Recent geochemical work shows that subduction-zone serpentinites are repositories for fluid-mobile elements absorbed during interaction with sediment-derived fluids. Unraveling the geochemical fingerprint of these rocks helps to define timing of tectonic accretion of sediments along the subduction interface and the role of serpentinite in element recycling to volcanic arcs. Here we present the trace element and isotopic composition (B–O–H, Sr, Pb) of high-pressure serpentinites from the Voltri Massif (Ligurian Western Alps, Italy), to discuss their role as incompatible element carriers and their contribution to recycling of sediment-derived components in subduction zones. The serpentinites presented here record metamorphic olivine growth during eclogite-facies metamorphism and show undeformed and mylonitic textures. Field relations show that undeformed rocks are enclosed in deformed ones and that no metasedimentary rocks are present nearby. Undeformed serpentinite has very high δ11BSRM951 (from +26‰ to +30‰), low Sr and Pb isotope ratios (87Sr/86Sr = 0.7053–0.7069; 206Pb/204Pb = 18.131–18.205) and low As and Sb contents (0.1 and 0.01 μg/g, respectively). Oxygen and hydrogen isotope compositions are +4.5‰ and −67‰, respectively. In contrast, mylonitic serpentinite shows lower δ11B (from +22‰ to +17‰), significant enrichment in radiogenic Sr and Pb isotopes (87Sr/86Sr up to 0.7105; 206Pb/204Pb up to 18.725), and enrichment in As and Sb (1.3 and 0.39 μg/g, respectively). δ18O of the mylonitic serpentinites reaches values of +5.9‰, whereas δD is comparable with that of undeformed rocks (approximately −70‰). In mylonitic serpentinites, the B and Sr isotopic values and the fluid-mobile element (FME) concentrations are near those for the Voltri metasedimentary rocks (calc- and mica-schists). Pb systematics also reveal influx of a crust-derived component. Our dataset shows that undeformed serpentinite still preserves an oceanic geochemical fingerprint, whereas mylonitic serpentinite is reset in its concentrations of FME and its B, Sr and Pb isotope compositions, due to interaction with sediment- and crust-derived fluids. The environment of this interaction is either compatible with (i) an outer-rise zone setting, with percolation of seawater-derived fluids enriched in sedimentary components into bending-related fault structures, or with (ii) subduction channel domains, where ascending sediment-derived slab fluids infiltrate slices of former oceanic serpentinite accreted to the plate interface domain. Influx of sediment-derived subduction fluids along major deformation zones in serpentinite modifies the element budget of the rocks, with important implications for element recycling and the tectonic history of serpentinite. The B, Sr and Pb isotopic systematics, coupled with FME concentration in serpentinites are particularly helpful geochemical tracers of interaction between different reservoirs in subduction-interface environments, and are more sensitive than the traditionally applied stable oxygen and hydrogen isotope compositions.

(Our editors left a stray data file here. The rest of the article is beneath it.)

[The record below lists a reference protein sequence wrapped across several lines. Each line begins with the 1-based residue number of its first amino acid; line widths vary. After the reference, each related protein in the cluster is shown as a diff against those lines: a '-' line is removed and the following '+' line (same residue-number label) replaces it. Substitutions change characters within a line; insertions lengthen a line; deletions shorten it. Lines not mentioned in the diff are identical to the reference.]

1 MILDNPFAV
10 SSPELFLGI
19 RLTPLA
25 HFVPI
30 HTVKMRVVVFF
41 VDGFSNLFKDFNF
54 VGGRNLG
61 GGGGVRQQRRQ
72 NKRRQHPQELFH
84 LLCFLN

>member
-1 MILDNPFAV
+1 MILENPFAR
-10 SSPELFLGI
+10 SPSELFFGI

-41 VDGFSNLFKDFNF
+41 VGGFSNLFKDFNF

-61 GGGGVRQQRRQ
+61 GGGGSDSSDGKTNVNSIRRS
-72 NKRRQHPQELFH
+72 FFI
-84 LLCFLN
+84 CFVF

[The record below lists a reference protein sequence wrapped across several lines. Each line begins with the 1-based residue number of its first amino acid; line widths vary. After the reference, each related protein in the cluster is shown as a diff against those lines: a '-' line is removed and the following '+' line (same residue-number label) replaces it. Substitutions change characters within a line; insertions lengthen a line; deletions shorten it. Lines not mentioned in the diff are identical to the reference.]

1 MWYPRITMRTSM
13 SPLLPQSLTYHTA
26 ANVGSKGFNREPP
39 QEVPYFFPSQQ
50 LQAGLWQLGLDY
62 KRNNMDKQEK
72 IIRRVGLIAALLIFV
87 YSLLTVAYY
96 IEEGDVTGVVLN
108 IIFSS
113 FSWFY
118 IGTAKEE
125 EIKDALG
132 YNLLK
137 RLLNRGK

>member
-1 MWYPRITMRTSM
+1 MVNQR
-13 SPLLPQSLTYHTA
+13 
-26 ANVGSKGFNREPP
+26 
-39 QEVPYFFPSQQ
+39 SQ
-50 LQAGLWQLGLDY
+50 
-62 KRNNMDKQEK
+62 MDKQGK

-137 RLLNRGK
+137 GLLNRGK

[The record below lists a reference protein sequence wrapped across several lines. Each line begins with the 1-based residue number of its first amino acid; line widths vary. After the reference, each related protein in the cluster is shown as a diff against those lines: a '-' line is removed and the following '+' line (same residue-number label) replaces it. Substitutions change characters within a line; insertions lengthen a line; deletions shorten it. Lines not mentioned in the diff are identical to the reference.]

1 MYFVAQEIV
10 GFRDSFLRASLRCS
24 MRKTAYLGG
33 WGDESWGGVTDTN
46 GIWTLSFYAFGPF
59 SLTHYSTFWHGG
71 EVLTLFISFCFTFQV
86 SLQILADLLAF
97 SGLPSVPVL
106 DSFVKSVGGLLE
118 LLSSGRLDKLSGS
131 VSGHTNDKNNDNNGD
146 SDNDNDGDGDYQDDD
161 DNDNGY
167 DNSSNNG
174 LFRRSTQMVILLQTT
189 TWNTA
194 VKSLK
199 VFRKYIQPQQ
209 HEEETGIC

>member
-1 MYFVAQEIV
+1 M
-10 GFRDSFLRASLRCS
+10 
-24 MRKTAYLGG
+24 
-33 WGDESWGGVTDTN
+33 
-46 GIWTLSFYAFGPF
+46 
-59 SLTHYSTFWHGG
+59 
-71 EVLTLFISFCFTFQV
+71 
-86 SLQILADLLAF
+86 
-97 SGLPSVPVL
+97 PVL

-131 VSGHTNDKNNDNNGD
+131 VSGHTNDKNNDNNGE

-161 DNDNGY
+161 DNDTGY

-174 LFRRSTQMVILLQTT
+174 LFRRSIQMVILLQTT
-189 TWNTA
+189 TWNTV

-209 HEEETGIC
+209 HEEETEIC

|Titolo:||Linking serpentinite geochemistry with tectonic evolution at the subduction plate-interface: The Voltri Massif case study (Ligurian Western Alps, Italy)|
|Data di pubblicazione:||2016|
|Appare nelle tipologie:||01.01 - Articolo su rivista|
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